Donna Russo Morin is the award winning of author of historical fiction. A graduate of the University of Rhode Island, she lives near the shore with her two sons, Devon and Dylan, her greatest works in progress.
Donna enjoys meeting with book groups in person and via Skype chat. Visit her website at www.donnarussomorin.com; friend her on Facebook and follow her on Twitter @DonnaRussoMorin.
To enter to win an eBook of PORTRAIT OF A CONSPIRACY by Donne Russo Morin please enter the giveaway via the GLEAM form HERE. FIVE copies are up for grabs!
Giveaway ends at 11:59pm EST on June 3rd. You must be 18 or older to enter.
Giveaway is open INTERNATIONALLY.
Only one entry per household.
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Winner has 48 hours to claim prize or new winner is chosen.
Portrait of Conspiracy Blog Tour Schedule
Review at Unshelfish
Review at The Maiden’s Court
Wednesday, May 11
Spotlight at Passages to the Past
Thursday, May 12
Review at CelticLady’s Reviews
Friday, May 13
Review at Let Them Read Books
Review at With Her Nose Stuck In A Book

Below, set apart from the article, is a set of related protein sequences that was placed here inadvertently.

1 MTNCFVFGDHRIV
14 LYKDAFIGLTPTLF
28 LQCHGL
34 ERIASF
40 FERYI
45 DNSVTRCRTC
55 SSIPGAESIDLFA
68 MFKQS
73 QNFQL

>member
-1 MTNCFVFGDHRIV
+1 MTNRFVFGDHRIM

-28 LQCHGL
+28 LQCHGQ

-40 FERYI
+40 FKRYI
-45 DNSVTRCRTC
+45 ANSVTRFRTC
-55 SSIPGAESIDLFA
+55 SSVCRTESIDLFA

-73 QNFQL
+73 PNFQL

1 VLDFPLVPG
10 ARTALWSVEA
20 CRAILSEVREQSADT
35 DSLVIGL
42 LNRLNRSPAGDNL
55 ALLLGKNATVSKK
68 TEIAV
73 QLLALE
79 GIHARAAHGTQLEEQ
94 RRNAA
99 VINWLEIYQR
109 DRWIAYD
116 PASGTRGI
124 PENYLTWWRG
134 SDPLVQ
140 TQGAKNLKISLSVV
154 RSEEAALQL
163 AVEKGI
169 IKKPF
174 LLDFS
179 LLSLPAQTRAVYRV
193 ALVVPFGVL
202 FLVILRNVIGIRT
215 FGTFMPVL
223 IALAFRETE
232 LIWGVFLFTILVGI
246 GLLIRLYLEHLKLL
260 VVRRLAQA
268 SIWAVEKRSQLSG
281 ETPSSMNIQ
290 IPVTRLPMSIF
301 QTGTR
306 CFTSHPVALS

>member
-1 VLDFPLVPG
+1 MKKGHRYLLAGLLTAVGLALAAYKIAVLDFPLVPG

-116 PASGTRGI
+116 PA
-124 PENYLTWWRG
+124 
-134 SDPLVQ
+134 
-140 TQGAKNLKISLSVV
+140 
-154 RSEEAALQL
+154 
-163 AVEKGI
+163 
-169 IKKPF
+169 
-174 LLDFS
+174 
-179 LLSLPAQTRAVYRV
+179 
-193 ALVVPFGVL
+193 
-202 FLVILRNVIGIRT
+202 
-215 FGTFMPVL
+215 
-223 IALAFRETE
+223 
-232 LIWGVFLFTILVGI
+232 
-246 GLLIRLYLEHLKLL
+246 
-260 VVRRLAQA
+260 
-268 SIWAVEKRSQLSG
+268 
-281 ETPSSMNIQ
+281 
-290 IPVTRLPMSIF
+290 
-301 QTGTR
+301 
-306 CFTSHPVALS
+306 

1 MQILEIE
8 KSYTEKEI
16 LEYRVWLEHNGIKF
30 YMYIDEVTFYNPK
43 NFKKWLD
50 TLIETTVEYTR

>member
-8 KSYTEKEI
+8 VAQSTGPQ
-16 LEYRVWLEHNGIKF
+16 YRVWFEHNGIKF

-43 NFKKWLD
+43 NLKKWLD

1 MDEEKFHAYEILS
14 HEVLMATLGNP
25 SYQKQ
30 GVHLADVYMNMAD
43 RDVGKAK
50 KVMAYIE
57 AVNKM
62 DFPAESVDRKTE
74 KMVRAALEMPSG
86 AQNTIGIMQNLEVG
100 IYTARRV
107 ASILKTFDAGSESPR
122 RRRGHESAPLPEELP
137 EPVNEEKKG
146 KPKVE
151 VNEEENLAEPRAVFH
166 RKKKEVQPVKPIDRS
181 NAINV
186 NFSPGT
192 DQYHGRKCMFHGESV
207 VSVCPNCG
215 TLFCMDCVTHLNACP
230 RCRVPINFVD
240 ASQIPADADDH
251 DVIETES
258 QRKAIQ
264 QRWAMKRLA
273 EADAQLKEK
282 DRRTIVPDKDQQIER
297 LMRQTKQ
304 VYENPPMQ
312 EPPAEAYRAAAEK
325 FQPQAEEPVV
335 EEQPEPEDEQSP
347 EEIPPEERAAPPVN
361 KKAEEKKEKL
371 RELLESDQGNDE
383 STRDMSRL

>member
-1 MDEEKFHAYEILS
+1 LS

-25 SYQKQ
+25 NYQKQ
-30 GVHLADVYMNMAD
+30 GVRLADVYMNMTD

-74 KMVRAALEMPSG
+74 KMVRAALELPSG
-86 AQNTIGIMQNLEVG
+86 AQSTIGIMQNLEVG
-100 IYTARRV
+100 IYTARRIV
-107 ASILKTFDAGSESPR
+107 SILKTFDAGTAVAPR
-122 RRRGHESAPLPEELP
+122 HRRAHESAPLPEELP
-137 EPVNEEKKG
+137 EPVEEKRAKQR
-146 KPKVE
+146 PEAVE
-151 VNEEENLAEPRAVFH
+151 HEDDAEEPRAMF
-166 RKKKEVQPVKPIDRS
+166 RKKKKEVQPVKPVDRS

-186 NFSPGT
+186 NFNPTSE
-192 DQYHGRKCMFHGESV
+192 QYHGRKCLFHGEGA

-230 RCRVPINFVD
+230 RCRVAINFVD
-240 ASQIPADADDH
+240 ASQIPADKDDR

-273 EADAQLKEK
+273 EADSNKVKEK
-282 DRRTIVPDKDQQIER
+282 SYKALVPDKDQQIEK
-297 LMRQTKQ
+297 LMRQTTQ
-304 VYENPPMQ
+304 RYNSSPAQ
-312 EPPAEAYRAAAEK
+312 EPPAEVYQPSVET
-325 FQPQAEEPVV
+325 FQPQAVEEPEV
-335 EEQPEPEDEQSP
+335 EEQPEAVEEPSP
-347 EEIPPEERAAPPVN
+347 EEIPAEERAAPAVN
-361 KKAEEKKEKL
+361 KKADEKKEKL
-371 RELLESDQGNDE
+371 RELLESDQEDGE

Monday, May 16
Review at Just One More Chapter
Interview at A Literary Vacation
Tuesday, May 17
Review at Seize the Words
Wednesday, May 18
Review at Flashlight Commentary
Review at Oh, for the Hook of a Book
Thursday, May 19
Review at Worth Getting in Bed For
Interview at Flashlight Commentary
Friday, May 20
Guest Post at Layered Pages
Interview at Oh, for the Hook of a Book
Monday, May 23
Review at Broken Teepee
Tuesday, May 24
Review at #redhead.with.book
Interview at Reading the Past
Wednesday, May 25
Review at Book Lovers Paradise
Thursday, May 26
Review at Puddletown Reviews
Friday, May 27
Review at The True Book Addict
Monday, May 30
Review at A Bookish Affair
Tuesday, May 31
Guest Post at A Bookish Affair
Wednesday, June 1
Review at The Book Connection
Thursday, June 2
Review at Book Nerd
Review at Bookramblings
Friday, June 3
Review at Beth’s Book Nook Blog